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The nation in brief

by Compiled by Democrat-Gazette staff from wire reports | August 28, 2019 at 3:35 a.m. | Updated August 28, 2019 at 3:35 a.m.

Agency shifts $271M to border efforts

WASHINGTON -- The Department of Homeland Security is moving $271 million from other agencies such as the Federal Emergency Management Agency and the Coast Guard to pay for immigration detention beds and support its policy of forcing asylum seekers to wait in Mexico.

Homeland Security officials said in a statement Tuesday that they would transfer $155 million for temporary hearing spaces along the U.S.-Mexico border to help hear asylum cases faster. They also will transfer $116 million to pay for Immigration and Customs Enforcement detention bed space, though Congress specifically did not authorize additional funding for the agency.

The move is drawing objections from Democratic lawmakers in the House.

U.S. Rep. Lucille Royball-Allard, D-Calif., chairman of the House Appropriations Committee's Homeland Security subcommittee, said in a statement that the change would support "inhumane" programs and take away necessary funding for other agencies. She also said the Homeland Security Department "has ignored the negotiated agreement with Congress by vastly exceeding the amount appropriated for immigration enforcement and removal operations."

Bid afoot to put firearms law on hold

OKLAHOMA CITY -- The Oklahoma Second Amendment Association is challenging efforts that would put on hold a new permitless-carry law until voters weigh in on the issue.

The law, passed earlier this year, will allow Oklahoma residents to openly carry guns without background checks or training. The new law takes effect Nov. 1, but efforts are underway for a statewide referendum on the measure.

The Oklahoman reported that the association filed a legal challenge Monday to the wording of the referendum petition, calling it inaccurate and misleading. Don Spencer, president of the Second Amendment Association, called the statewide vote a waste of time.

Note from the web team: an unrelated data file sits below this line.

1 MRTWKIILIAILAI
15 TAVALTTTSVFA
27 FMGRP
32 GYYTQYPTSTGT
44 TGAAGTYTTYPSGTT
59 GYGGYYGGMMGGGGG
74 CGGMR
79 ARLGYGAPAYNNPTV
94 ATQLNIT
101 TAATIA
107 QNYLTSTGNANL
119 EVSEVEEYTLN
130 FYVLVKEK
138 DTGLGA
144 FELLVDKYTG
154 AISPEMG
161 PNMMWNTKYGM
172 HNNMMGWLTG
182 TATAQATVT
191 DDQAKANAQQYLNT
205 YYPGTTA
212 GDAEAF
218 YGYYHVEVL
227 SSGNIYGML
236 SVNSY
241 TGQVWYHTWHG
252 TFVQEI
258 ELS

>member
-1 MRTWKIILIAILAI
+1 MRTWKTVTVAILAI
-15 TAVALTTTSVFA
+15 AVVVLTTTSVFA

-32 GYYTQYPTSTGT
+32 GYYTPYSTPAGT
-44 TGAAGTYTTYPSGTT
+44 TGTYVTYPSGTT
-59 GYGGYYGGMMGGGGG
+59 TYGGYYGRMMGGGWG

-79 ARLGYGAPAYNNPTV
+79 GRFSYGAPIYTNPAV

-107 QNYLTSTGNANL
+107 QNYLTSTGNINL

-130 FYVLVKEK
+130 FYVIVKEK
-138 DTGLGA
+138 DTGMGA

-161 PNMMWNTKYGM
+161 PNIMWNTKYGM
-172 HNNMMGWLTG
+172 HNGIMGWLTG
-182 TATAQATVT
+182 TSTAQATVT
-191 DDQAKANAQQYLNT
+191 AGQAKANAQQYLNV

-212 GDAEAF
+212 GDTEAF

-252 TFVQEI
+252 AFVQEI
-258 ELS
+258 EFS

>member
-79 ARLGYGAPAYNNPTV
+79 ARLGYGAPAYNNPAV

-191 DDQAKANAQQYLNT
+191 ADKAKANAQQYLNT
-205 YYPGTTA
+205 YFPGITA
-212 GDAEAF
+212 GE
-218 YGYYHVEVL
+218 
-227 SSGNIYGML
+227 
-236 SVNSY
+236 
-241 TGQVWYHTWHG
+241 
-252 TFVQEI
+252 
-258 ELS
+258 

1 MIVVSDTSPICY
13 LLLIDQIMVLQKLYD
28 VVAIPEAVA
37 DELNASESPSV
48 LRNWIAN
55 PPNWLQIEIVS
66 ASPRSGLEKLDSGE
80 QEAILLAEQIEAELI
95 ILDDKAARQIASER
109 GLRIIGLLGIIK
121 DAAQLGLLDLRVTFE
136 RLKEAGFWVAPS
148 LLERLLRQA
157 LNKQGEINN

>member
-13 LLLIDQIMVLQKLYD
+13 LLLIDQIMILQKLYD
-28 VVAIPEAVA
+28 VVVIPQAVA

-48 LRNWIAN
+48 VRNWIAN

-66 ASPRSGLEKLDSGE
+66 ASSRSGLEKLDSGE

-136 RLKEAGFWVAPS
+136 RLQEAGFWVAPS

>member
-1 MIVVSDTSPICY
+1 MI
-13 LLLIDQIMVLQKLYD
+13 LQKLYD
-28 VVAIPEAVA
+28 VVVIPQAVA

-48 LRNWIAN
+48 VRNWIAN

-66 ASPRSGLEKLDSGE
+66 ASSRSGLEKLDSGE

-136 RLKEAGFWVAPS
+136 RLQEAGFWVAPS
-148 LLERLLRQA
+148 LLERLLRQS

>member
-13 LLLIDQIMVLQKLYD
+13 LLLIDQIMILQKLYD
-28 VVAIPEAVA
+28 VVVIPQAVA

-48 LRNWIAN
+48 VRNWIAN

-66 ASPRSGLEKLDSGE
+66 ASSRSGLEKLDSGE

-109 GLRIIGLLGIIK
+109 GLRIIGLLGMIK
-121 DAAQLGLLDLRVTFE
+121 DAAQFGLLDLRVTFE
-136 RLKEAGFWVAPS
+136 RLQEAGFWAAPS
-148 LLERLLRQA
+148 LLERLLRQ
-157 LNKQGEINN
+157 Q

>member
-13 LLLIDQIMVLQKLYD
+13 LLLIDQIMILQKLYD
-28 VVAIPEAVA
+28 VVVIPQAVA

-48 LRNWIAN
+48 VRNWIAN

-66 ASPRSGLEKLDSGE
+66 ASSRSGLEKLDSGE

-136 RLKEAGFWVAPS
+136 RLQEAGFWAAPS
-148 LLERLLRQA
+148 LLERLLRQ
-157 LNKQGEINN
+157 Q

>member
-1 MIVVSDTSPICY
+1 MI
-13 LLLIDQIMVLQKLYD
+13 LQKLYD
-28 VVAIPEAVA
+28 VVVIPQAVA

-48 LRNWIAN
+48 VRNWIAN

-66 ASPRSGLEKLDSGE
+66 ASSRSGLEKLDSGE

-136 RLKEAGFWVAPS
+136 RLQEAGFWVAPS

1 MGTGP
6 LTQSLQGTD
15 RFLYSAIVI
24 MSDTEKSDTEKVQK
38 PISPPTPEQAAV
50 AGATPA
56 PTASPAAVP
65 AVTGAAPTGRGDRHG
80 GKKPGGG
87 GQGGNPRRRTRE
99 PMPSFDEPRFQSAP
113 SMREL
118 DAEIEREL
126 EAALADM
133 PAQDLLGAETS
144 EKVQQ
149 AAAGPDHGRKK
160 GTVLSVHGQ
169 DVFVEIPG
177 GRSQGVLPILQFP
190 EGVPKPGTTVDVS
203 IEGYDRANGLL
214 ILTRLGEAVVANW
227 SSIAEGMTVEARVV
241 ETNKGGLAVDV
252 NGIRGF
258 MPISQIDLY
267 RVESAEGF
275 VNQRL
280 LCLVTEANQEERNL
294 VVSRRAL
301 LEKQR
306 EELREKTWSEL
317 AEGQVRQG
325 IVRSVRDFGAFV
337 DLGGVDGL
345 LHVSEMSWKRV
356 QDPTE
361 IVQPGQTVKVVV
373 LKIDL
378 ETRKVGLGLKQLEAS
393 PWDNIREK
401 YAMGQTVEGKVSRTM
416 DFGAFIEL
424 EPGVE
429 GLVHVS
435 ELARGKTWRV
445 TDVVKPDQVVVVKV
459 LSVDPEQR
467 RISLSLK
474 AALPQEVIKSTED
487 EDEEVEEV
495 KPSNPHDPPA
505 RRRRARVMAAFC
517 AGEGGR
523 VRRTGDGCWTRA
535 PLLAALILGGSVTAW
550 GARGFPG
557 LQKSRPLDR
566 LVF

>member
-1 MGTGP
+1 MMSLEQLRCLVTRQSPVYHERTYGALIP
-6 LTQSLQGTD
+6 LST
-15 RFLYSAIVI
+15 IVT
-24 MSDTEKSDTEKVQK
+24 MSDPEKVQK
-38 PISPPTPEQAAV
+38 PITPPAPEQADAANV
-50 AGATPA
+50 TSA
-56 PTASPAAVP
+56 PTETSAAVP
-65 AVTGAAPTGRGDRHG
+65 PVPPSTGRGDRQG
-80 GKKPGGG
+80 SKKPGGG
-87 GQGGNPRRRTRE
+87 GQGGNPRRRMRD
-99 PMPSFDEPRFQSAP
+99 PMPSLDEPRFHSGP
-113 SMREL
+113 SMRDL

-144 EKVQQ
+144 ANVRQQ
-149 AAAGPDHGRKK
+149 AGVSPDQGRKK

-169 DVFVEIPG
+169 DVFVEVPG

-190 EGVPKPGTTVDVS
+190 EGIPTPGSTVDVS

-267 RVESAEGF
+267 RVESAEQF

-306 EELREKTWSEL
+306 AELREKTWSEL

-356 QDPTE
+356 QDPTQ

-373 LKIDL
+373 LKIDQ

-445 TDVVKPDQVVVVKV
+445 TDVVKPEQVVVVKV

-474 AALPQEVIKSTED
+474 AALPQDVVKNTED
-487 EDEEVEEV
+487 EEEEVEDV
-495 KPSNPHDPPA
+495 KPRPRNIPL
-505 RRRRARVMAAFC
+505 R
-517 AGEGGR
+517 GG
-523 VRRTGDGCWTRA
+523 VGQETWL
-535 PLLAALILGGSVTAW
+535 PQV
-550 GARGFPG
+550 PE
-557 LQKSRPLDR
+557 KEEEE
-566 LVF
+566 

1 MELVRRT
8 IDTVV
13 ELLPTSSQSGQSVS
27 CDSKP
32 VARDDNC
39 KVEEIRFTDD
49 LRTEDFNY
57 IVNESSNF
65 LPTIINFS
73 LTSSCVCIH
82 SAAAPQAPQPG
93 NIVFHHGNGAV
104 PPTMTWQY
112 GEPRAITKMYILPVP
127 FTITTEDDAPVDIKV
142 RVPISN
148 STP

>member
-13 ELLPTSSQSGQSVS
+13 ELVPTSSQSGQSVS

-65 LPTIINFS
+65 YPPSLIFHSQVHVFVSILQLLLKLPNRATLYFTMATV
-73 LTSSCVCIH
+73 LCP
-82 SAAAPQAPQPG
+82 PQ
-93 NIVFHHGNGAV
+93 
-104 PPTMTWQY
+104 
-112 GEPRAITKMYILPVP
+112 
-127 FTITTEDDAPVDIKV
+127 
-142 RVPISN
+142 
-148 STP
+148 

"Citizens of the state of Oklahoma have been waiting on this for over 112 years, and it's time for them to get their rights back," he said.

But the measure's backers, who have until 5 p.m. Thursday to collect nearly 60,000 signatures to get the measure on the 2020 ballot, dismissed those claims. State Rep. Jason Lowe, a Democrat, said Oklahomans think the new law is dangerous.

"I say to the naysayers, I say to the individuals who cite the Second Amendment, who indicate they believe in the Constitution, what's more enshrined in the Constitution than the right to vote?" he said.

School-choice group targets lawmaker

NASHVILLE, Tenn. -- A group that helped advance Tennessee's newly enacted school-voucher law is now targeting a Republican lawmaker who voted against the contentious plan.

The American Federation for Children, a school-choice advocacy group once led by Education Secretary Betsy DeVos, released an online ad earlier this month criticizing state Rep. Mark Cochran for voting no on a plan to expand education savings accounts in Tennessee.

Cochran is up for re-election for a second two-year term in 2020.

Tennessee's voucher program diverts tax dollars to private education and allows participating families to receive debit cards of up to $7,300 in state education money each year. However, critics say the program doesn't help current failing schools and takes away money from public education.

The American Federation for Children's ad includes a screen shot of a tweet sent by President Donald Trump endorsing Tennessee's voucher plan while accusing Cochran of turning "his back on President Trump" by voting no.

2 fakers ordered to copy vets' obituaries

A Montana judge has sentenced two men who lied about their military service to get resources and preferential treatment from a veterans court to copy over in longhand 40 obituaries of soldiers from Montana if they expect to be paroled.

Ryan Patrick Morris, 28, and Troy Allan Nelson, 33, apologized before being sentenced for separate crimes by Cascade County District Judge Greg Pinski.

Morris received 10 years in prison for violating probation after a felony burglary and falsely claimed that he was injured by a roadside bomb during one of seven combat tours. Nelson was sentenced to five years for drug possession and enrolled in a veterans court before it was discovered that he isn't a veteran at all.

Morris must serve seven years and Nelson must do three They are eligible for parole part of the way through if they meet certain conditions, county attorney Joshua Racki said.

To qualify, both must hand-write the names of all 6,756 Americans killed in Iraq and Afghanistan, along with the obituaries of the 40 Montana soldiers in that group.

And, while on probation, they must wear placards on Memorial Day and Veterans Day outside the Montana Veterans Memorial with a sign that reads: "I am a liar. I am not a veteran. I stole valor. I have dishonored all veterans."

A Section on 08/28/2019

Print Headline: The nation in brief

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